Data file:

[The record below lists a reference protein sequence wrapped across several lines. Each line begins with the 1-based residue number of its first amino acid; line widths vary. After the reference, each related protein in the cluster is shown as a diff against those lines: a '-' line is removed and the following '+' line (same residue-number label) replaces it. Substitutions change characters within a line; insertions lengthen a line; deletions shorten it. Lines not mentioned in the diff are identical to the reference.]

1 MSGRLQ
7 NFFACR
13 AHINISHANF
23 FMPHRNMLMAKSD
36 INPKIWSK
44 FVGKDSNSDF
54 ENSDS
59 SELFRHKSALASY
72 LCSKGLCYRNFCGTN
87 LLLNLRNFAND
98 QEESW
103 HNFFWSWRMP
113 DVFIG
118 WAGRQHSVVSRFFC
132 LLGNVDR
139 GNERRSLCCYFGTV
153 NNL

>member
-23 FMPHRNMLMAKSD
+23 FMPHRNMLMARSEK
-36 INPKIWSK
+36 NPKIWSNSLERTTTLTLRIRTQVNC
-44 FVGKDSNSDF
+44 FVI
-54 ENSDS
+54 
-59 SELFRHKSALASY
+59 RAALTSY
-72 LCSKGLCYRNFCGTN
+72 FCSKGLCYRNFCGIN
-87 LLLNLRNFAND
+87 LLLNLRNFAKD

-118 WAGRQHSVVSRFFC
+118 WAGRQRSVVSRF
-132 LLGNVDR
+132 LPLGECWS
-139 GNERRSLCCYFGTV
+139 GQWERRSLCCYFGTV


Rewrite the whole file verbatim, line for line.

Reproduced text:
[The record below lists a reference protein sequence wrapped across several lines. Each line begins with the 1-based residue number of its first amino acid; line widths vary. After the reference, each related protein in the cluster is shown as a diff against those lines: a '-' line is removed and the following '+' line (same residue-number label) replaces it. Substitutions change characters within a line; insertions lengthen a line; deletions shorten it. Lines not mentioned in the diff are identical to the reference.]

1 MSGRLQ
7 NFFACR
13 AHINISHANF
23 FMPHRNMLMAKSD
36 INPKIWSK
44 FVGKDSNSDF
54 ENSDS
59 SELFRHKSALASY
72 LCSKGLCYRNFCGTN
87 LLLNLRNFAND
98 QEESW
103 HNFFWSWRMP
113 DVFIG
118 WAGRQHSVVSRFFC
132 LLGNVDR
139 GNERRSLCCYFGTV
153 NNL

>member
-23 FMPHRNMLMAKSD
+23 FMPHRNMLMARSEK
-36 INPKIWSK
+36 NPKIWSNSLERTTTLTLRIRTQVNC
-44 FVGKDSNSDF
+44 FVI
-54 ENSDS
+54 
-59 SELFRHKSALASY
+59 RAALTSY
-72 LCSKGLCYRNFCGTN
+72 FCSKGLCYRNFCGIN
-87 LLLNLRNFAND
+87 LLLNLRNFAKD

-118 WAGRQHSVVSRFFC
+118 WAGRQRSVVSRF
-132 LLGNVDR
+132 LPLGECWS
-139 GNERRSLCCYFGTV
+139 GQWERRSLCCYFGTV